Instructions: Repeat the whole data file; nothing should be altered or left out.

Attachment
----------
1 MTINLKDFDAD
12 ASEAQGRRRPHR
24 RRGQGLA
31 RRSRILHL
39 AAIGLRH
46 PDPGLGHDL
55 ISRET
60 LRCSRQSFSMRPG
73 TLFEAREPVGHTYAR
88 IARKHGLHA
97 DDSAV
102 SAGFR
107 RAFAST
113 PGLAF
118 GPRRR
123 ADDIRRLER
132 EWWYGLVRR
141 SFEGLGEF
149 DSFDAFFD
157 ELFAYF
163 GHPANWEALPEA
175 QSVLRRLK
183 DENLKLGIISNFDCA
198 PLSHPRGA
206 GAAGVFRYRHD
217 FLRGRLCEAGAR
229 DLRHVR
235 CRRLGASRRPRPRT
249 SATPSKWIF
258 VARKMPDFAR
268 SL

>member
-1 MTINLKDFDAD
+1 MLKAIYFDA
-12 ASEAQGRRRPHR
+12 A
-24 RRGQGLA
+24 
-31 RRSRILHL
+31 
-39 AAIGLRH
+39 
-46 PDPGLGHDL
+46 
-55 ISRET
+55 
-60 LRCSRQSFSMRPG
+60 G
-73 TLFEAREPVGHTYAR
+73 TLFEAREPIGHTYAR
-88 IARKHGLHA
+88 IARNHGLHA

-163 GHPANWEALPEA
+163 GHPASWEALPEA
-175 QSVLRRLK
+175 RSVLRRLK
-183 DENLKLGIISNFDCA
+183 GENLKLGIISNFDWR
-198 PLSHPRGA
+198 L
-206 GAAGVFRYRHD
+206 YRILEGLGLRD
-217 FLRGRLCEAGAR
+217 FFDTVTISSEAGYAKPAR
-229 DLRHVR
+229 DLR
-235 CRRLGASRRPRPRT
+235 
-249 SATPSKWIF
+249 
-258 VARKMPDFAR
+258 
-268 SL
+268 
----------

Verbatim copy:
1 MTINLKDFDAD
12 ASEAQGRRRPHR
24 RRGQGLA
31 RRSRILHL
39 AAIGLRH
46 PDPGLGHDL
55 ISRET
60 LRCSRQSFSMRPG
73 TLFEAREPVGHTYAR
88 IARKHGLHA
97 DDSAV
102 SAGFR
107 RAFAST
113 PGLAF
118 GPRRR
123 ADDIRRLER
132 EWWYGLVRR
141 SFEGLGEF
149 DSFDAFFD
157 ELFAYF
163 GHPANWEALPEA
175 QSVLRRLK
183 DENLKLGIISNFDCA
198 PLSHPRGA
206 GAAGVFRYRHD
217 FLRGRLCEAGAR
229 DLRHVR
235 CRRLGASRRPRPRT
249 SATPSKWIF
258 VARKMPDFAR
268 SL

>member
-1 MTINLKDFDAD
+1 MLKAIYFDA
-12 ASEAQGRRRPHR
+12 A
-24 RRGQGLA
+24 
-31 RRSRILHL
+31 
-39 AAIGLRH
+39 
-46 PDPGLGHDL
+46 
-55 ISRET
+55 
-60 LRCSRQSFSMRPG
+60 G
-73 TLFEAREPVGHTYAR
+73 TLFEAREPIGHTYAR
-88 IARKHGLHA
+88 IARNHGLHA

-163 GHPANWEALPEA
+163 GHPASWEALPEA
-175 QSVLRRLK
+175 RSVLRRLK
-183 DENLKLGIISNFDCA
+183 GENLKLGIISNFDWR
-198 PLSHPRGA
+198 L
-206 GAAGVFRYRHD
+206 YRILEGLGLRD
-217 FLRGRLCEAGAR
+217 FFDTVTISSEAGYAKPAR
-229 DLRHVR
+229 DLR
-235 CRRLGASRRPRPRT
+235 
-249 SATPSKWIF
+249 
-258 VARKMPDFAR
+258 
-268 SL
+268 